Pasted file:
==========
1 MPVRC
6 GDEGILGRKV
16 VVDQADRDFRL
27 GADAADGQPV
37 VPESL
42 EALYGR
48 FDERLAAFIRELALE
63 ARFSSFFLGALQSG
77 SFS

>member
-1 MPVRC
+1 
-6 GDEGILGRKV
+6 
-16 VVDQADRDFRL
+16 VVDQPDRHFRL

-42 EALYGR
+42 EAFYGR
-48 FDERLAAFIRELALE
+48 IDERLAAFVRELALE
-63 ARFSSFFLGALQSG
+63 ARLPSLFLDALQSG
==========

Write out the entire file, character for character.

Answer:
1 MPVRC
6 GDEGILGRKV
16 VVDQADRDFRL
27 GADAADGQPV
37 VPESL
42 EALYGR
48 FDERLAAFIRELALE
63 ARFSSFFLGALQSG
77 SFS

>member
-1 MPVRC
+1 
-6 GDEGILGRKV
+6 
-16 VVDQADRDFRL
+16 VVDQPDRHFRL

-42 EALYGR
+42 EAFYGR
-48 FDERLAAFIRELALE
+48 IDERLAAFVRELALE
-63 ARFSSFFLGALQSG
+63 ARLPSLFLDALQSG